Federal Health Agency Calls For Easing Restrictions On Marijuana

A top official with the U.S. Department of Health and Human Services this week called on the Drug Enforcement Administration to reclassify marijuana under federal drug laws in a move that would ease restrictions on the drug. In an August 29 letter from HHS Assistant Secretary for Health Rachel Levine to Drug Enforcement Administration head Anne Milgram cited by Bloomberg News, the health agency recommended that cannabis be removed from Schedule I of the Controlled Substances Act (CSA). Under the recommendation, cannabis would be rescheduled under Schedule III, a less restrictive classification that would ease research into cannabis and likely give a boost to the beleaguered regulated marijuana industry.

The new HHS recommendation to reschedule marijuana under the CSA follows an extensive scientific review of cannabis conducted by the Food and Drug Administration that was prompted by a directive from President Joe Biden in October 2022 for his administration to review the Schedule I classification of cannabis under federal law, which indicates that marijuana has no accepted medical value and a high potential for abuse. At the same time, he issued an executive order pardoning those who have been convicted of simple marijuana possession under federal law and called on governors to take similar action at the state level.

“The federal government currently classifies marijuana as a Schedule I substance,” Biden said at the time, “the same as heroin and LSD and more serious than fentanyl. It makes no sense.”

DEA Must Approve Recommendation

The HHS recommendation to ease federal restrictions on cannabis is not binding and must first be approved by the DEA. If the agency follows the recommendation to reschedule marijuana to Schedule III, cannabis would be classified alongside other drugs including ketamine, anabolic steroids, testosterone and products containing less than 90 milligrams of codeine per dose. Marijuana would still be prohibited, but restrictions on research that could lead to cannabis-based medicines would be eased. Marijuana Moment confirmed the HHS recommendation on Wednesday after contacting officials at the DEA.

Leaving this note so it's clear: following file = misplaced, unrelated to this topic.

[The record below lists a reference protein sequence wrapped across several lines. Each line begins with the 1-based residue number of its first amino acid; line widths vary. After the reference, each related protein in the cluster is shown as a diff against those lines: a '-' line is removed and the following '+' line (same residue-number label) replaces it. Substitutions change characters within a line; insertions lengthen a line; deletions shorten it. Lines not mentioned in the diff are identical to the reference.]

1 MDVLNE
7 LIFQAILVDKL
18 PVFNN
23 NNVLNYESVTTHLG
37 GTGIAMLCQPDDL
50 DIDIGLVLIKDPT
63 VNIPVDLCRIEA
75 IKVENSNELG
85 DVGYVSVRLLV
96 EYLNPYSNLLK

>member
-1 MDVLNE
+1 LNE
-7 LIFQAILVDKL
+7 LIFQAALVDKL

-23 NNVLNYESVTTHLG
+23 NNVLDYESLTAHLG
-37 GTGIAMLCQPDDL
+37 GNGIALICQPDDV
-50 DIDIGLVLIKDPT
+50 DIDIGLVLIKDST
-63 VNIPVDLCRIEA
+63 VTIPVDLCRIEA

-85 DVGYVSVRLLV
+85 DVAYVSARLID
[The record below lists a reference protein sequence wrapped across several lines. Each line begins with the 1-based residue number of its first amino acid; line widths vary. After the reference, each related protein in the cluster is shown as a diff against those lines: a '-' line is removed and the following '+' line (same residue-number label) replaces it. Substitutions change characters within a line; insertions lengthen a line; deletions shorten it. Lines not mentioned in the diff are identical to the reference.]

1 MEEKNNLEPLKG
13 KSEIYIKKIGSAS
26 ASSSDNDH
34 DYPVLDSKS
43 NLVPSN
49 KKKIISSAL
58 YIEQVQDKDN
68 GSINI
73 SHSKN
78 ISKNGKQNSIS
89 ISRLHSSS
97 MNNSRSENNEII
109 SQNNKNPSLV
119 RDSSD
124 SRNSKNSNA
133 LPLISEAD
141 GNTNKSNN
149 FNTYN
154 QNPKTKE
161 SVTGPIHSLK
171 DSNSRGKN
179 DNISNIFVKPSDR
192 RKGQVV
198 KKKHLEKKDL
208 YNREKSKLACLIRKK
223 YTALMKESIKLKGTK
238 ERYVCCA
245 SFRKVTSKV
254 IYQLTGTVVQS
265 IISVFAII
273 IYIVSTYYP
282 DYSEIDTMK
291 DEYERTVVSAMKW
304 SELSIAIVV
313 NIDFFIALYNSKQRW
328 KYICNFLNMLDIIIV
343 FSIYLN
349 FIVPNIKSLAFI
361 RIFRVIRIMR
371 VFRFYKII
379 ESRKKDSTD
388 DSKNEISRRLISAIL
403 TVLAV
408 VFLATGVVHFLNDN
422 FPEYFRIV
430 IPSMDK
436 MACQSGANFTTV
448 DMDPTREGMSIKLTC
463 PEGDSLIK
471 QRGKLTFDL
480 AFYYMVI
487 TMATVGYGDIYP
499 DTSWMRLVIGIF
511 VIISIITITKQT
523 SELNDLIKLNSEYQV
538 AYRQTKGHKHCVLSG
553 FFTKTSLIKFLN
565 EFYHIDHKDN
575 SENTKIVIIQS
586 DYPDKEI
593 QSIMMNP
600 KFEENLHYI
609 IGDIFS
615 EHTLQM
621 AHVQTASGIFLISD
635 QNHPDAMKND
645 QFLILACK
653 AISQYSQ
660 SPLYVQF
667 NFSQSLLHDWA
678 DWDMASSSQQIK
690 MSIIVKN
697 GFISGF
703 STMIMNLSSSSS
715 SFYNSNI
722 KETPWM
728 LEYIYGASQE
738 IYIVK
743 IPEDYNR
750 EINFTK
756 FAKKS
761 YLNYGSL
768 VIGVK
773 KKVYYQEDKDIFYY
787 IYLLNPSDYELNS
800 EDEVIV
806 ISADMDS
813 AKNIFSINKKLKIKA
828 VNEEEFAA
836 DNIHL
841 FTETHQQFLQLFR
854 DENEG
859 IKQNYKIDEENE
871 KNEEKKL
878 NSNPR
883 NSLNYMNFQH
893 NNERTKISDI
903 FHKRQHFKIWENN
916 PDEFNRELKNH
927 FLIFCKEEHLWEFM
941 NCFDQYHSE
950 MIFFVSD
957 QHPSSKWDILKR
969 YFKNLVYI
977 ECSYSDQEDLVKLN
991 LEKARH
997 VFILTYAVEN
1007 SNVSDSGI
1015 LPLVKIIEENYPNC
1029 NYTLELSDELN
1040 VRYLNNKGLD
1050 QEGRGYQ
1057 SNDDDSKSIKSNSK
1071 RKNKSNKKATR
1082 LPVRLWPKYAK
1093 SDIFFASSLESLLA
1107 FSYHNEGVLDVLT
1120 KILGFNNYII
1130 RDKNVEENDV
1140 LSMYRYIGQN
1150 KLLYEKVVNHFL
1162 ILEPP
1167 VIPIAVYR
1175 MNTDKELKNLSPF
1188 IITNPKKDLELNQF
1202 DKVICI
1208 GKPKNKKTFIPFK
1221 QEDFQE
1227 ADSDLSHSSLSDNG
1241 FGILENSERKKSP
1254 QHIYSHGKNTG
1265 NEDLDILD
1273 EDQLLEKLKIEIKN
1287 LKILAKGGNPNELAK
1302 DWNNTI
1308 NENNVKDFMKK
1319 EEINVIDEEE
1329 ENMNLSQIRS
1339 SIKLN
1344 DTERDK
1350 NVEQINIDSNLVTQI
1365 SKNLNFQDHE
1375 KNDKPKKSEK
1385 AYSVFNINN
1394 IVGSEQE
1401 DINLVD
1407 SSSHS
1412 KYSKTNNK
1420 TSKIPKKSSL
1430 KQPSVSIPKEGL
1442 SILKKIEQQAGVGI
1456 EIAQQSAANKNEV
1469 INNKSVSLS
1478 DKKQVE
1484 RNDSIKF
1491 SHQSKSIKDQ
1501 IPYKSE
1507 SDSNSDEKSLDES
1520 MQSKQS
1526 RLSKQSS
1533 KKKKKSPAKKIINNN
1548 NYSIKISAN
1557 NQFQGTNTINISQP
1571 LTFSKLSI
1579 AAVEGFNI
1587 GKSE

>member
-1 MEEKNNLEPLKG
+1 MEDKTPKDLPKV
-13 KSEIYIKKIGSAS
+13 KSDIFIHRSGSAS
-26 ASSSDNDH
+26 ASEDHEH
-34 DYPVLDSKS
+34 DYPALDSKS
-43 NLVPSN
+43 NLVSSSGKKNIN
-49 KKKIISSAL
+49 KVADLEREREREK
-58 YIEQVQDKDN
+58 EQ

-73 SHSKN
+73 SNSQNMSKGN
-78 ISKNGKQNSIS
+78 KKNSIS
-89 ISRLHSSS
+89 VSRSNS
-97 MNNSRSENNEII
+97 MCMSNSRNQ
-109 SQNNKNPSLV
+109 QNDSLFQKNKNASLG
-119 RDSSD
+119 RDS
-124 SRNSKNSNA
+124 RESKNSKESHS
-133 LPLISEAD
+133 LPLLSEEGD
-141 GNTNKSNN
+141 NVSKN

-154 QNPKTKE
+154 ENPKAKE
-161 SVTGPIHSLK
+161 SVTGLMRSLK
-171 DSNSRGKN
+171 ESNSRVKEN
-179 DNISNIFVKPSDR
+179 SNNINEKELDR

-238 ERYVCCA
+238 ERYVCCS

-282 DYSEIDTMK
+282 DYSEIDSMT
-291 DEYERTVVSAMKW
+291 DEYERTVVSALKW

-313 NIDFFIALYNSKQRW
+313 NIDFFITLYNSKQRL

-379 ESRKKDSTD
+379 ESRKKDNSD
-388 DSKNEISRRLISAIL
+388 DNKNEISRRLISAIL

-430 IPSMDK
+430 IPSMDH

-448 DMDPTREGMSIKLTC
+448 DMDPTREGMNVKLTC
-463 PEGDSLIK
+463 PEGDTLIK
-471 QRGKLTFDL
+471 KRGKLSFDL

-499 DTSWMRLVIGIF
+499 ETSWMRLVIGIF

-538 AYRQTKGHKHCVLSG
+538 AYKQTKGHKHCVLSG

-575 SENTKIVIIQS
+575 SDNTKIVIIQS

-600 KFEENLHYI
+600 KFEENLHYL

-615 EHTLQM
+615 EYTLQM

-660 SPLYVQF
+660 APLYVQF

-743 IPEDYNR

“We can confirm DEA received a letter from the Department of Health and Human Services providing its findings and recommendation on marijuana scheduling, pursuant to President Biden’s request for a review,” a DEA spokesperson told the online cannabis news outlet. “As part of this process, HHS conducted a scientific and medical evaluation for consideration by DEA. DEA has the final authority to schedule or reschedule a drug under the Controlled Substances Act. DEA will now initiate its review.”

After news of the HHS recommendation to reschedule marijuana, the White House said the review of cannabis would continue as planned.

“The administration’s process is an independent process led by HHS, led by the Department of Justice and guided by evidence … we will let that process move forward,” White House Press Secretary Karine Jean-Pierre said in a statement to Reuters.

Cannabis Industry Lauds Call To Reschedule Marijuana

Wednesday’s revelation that Biden administration health officials have recommended rescheduling cannabis under federal drug laws was lauded by representatives of the regulated marijuana industry. If the recommendation is approved, some of the biggest implications of federal Schedule I prohibition, such as high taxes and a lack of banking services for cannabis businesses, would disappear or be eased significantly.

“For half a century, cannabis has been inappropriately classified with no real scientific basis to the detriment of patients and those persecuted under the misguided drug war,” Saphira Galoob, executive director of the National Cannabis Roundtable, said in a statement from the industry group. “With the conclusion of the scientific review by HHS, this historic recommendation to lessen federal restrictions on cannabis and affirming that cannabis has medical value is a major win for patients and should help undo decades of misguided drug policy.

“At the end of this process, if cannabis ultimately is moved to Schedule III or lower, it will also alleviate the overwhelming tax burden currently facing legal cannabis businesses, which along with the lack of access to capital, is strangling the regulated industry to the benefit of the illicit market,” Galoob continued.

George Archos, founder and CEO of Verano, a company with 132 cannabis dispensaries in 13 states that have legalized marijuana, says he is “excited to hear the news that the Department of Health and Human Services is calling for the rescheduling of cannabis to Schedule III.”

“For far too long, cannabis prohibition and its outdated status as a Schedule I substance have unduly harmed countless individuals affected by the failed War on Drugs,” Archos writes in an email, adding, “It’s about damn time.”


Back To Top